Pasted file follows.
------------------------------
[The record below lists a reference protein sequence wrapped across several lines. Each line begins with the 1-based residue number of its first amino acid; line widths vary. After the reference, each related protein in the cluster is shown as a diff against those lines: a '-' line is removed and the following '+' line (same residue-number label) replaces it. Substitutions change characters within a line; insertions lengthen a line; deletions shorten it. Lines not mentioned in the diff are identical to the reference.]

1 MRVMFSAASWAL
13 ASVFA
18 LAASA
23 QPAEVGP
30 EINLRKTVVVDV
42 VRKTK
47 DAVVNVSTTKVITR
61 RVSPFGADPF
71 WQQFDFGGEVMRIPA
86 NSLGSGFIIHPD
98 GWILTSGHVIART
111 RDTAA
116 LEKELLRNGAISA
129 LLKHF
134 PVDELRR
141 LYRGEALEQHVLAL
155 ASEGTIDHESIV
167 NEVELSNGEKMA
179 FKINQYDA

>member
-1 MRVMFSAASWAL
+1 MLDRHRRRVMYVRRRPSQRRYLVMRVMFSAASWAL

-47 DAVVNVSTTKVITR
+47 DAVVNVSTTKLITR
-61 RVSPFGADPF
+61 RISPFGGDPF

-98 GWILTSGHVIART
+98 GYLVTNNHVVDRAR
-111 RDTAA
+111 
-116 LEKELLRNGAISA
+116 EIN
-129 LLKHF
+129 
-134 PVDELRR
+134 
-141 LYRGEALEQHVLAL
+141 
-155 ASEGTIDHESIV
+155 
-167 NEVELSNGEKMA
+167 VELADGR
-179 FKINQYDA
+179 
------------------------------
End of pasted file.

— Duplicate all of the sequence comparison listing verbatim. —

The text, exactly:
[The record below lists a reference protein sequence wrapped across several lines. Each line begins with the 1-based residue number of its first amino acid; line widths vary. After the reference, each related protein in the cluster is shown as a diff against those lines: a '-' line is removed and the following '+' line (same residue-number label) replaces it. Substitutions change characters within a line; insertions lengthen a line; deletions shorten it. Lines not mentioned in the diff are identical to the reference.]

1 MRVMFSAASWAL
13 ASVFA
18 LAASA
23 QPAEVGP
30 EINLRKTVVVDV
42 VRKTK
47 DAVVNVSTTKVITR
61 RVSPFGADPF
71 WQQFDFGGEVMRIPA
86 NSLGSGFIIHPD
98 GWILTSGHVIART
111 RDTAA
116 LEKELLRNGAISA
129 LLKHF
134 PVDELRR
141 LYRGEALEQHVLAL
155 ASEGTIDHESIV
167 NEVELSNGEKMA
179 FKINQYDA

>member
-1 MRVMFSAASWAL
+1 MLDRHRRRVMYVRRRPSQRRYLVMRVMFSAASWAL

-47 DAVVNVSTTKVITR
+47 DAVVNVSTTKLITR
-61 RVSPFGADPF
+61 RISPFGGDPF

-98 GWILTSGHVIART
+98 GYLVTNNHVVDRAR
-111 RDTAA
+111 
-116 LEKELLRNGAISA
+116 EIN
-129 LLKHF
+129 
-134 PVDELRR
+134 
-141 LYRGEALEQHVLAL
+141 
-155 ASEGTIDHESIV
+155 
-167 NEVELSNGEKMA
+167 VELADGR
-179 FKINQYDA
+179 